In the year 1791, one of the fiercest Sikh warriors was born in the town of Gujranwala, Punjab and was named Hari Singh. At an early age of 7, Hari Singh lost his father and soon after that he got involved in a property dispute with the relatives, which was quite obvious. Although he was […]
In the year 1791, one of the fiercest Sikh warriors was born in the town of Gujranwala, Punjab and was named Hari Singh.
At an early age of 7, Hari Singh lost his father and soon after that he got involved in a property dispute with the relatives, which was quite obvious.
Although he was too young to represent his case but his mother sent him to the Maharaja’s court to rest his case which he did intelligently, considering that his father and grandfather had worked under the royal highness.
Maharaja Ranjit Singh got so impressed with the kid that not only he decided the case in his favour but he also offered him a position of personal attendant in the royal court. A boy with no experience and no selfishness, but perhaps there was something else at work that day, something beyond simple understanding.
It was in 1804, he accompanied the royal courtesans on a hunting trip when a tiger attacked his horse and left him weapon less. Mind you, he was just 14 years old at that time, but he not only fought the beast but also killed him tearing his jaw with his bare hands, and thus nicknamed “Baagh Maar” (Tiger killer).
On his return, Maharaja crowned him with the designation of “Sardar” and gave him the command of 800 horses and footman.
In 1807, when he was 17 years old he commanded his division along with Maharaja Ranjit Singh in his first battle at Kasur and showed remarkable bravery and won the night for the Sikhs.
In coming years he fought and won many battles for the Maharaja. He knew no fear, he didn’t know the meaning of backing-down.
When he was given the charge of the infantry, Afghans controlled both sides of the Khyber pass, Jamrud, Peshawar, Kashmir and many more important cities of that time. But in less than 3 decades he threw them out of every region, and all they had was Kabul. It was him that Sikh empire had expanded from Khyber Pass in the west to Kashmir in the east present day Punjab and Sindh region in South with Lahore as their capital.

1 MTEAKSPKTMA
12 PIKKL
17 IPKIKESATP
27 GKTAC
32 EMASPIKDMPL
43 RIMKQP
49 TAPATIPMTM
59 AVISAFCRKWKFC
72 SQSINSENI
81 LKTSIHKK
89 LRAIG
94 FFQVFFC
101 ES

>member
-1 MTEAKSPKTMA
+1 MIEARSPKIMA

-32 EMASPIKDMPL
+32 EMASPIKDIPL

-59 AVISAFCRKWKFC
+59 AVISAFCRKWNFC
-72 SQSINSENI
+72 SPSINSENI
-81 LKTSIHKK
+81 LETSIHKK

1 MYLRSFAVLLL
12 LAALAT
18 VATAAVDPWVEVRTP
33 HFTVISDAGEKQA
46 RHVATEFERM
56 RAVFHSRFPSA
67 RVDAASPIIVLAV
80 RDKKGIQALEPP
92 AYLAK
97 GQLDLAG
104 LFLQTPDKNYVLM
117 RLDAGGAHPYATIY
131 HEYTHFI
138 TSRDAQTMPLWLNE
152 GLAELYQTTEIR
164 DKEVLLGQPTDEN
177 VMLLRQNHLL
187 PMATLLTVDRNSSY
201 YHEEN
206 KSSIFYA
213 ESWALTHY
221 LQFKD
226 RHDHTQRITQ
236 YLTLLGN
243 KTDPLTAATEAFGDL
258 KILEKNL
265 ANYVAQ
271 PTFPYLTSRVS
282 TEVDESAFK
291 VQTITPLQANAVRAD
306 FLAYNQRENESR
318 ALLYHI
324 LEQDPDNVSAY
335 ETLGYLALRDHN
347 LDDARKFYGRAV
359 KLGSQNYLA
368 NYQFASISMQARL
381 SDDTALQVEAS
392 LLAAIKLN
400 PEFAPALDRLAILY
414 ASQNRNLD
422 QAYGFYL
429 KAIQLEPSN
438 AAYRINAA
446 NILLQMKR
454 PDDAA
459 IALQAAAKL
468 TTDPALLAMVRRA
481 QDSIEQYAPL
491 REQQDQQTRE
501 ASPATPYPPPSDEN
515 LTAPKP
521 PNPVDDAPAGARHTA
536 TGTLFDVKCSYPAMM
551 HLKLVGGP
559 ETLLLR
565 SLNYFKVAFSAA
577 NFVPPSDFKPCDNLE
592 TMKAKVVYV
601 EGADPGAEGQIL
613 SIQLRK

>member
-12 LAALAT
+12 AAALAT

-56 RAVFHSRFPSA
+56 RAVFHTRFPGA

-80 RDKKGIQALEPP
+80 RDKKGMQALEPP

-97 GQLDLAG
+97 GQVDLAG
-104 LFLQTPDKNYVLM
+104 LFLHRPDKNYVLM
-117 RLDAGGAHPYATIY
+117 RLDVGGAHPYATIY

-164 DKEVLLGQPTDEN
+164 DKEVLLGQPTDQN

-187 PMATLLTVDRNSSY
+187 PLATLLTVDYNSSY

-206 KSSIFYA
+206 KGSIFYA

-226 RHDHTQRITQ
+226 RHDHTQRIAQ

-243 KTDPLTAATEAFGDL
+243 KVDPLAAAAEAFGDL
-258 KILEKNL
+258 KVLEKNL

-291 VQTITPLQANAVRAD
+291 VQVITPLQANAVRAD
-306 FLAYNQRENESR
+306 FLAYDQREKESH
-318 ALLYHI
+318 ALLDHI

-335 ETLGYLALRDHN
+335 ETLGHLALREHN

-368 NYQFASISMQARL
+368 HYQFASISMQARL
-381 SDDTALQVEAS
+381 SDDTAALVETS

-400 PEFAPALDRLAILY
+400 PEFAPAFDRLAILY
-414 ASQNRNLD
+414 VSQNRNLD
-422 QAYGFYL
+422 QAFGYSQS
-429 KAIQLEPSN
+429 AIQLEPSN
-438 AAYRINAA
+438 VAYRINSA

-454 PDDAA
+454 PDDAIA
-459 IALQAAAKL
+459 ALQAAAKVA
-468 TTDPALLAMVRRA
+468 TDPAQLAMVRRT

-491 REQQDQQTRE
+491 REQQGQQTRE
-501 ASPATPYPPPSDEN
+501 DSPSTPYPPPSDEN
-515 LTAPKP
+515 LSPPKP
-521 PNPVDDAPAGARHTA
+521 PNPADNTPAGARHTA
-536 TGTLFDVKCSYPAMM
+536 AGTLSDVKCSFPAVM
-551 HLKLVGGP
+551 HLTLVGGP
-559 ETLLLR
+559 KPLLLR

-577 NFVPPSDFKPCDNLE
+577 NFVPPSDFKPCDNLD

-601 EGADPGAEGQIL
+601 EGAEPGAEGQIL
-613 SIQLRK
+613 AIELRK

In March 1837, the grandson of the Maharaja was to get married in Lahore. Troops were withdrawn from all over Punjab to put up a great show of strength to the British commander-in-chief who was invited to the wedding. The invitation was also sent to Sardar Hari Singh and the enemy, Dost Mohammed Khan.
Hari Singh was supposed to be in Amritsar at that time, but owing to illness he was stationed in Peshawar with little troops.
Dost Mohammed Khan got the news of troop movement towards Lahore and decided to do what any intelligent enemy would do. He along with his 5 sons and chief advisors and an army of 25,000 crossed over Khyber Pass and marched towards Jamrud, the first fort down the pass under Sikh Empire.
Now Jamrud had a small army unit of little less than 500 men inside the fort under the control of lieutenant Mahan Singh.
As soon as the news of Afghan army reached Mahan Singh, he sent an informer to Peshawar to notify Hari Singh about the surprise and unprovoked attack by the Afghans.
Hari Singh who was on bed-rest in Peshawar immediately left for Jamrud with a small contingent of 100 men and ordered the informer to go Lahore and ask for reinforcement for Jamrud.
But the time he reached, the Afghan army had already surrounded the fort and cut off the water supply to the fort.
Even with 25,000 men and outnumbering Sikhs by a huge number, the news of the arrival of Hari Singh put Afghans in total panic, such was his aura in his enemy’s minds.
Hari Singh simply charged towards the fort gates tearing the Afghan army like a sheet of paper. Such was the chaos that they shooting arrows without knowing his position. But in this melee, Hari Singh got grievously wounded.
He lay there inside the fort walls in high fever and deep cuts, but still in senses. He ordered his men to wash and hang his clothes every day and hang them over the fort walls just to let the Afghans know that he is still alive and healthy.
But he knew that he won’t survive for long, so he ordered his lieutenant not to let the news of his death out until the reinforcements arrives, which is what he did.
Every day he brought food inside the room where lay the mortal remains of Hari Singh, and everyday he washed his clothes and hanged them over the wall.
Imagine the fear of the name Hari Singh that the Afghan army just couldn’t gather the courage to even shoot an arrow at the fort.
They knew he was injured, so they just waited for his death news, so that they can attack the strategically important fort
So they waited for a week, but by that time, it got too late, as the Sikh Khalsa army arrived.
The news of the death of their beloved general did get out, but instead of getting demoralise, every single men in the Sikh army got so pumped up that they butchered the entire Afghan army and dedicated the victory to their beloved general SARDAR HARI SINGH NALWA, the man who not only won every battle, every war when he was alive but even after his death.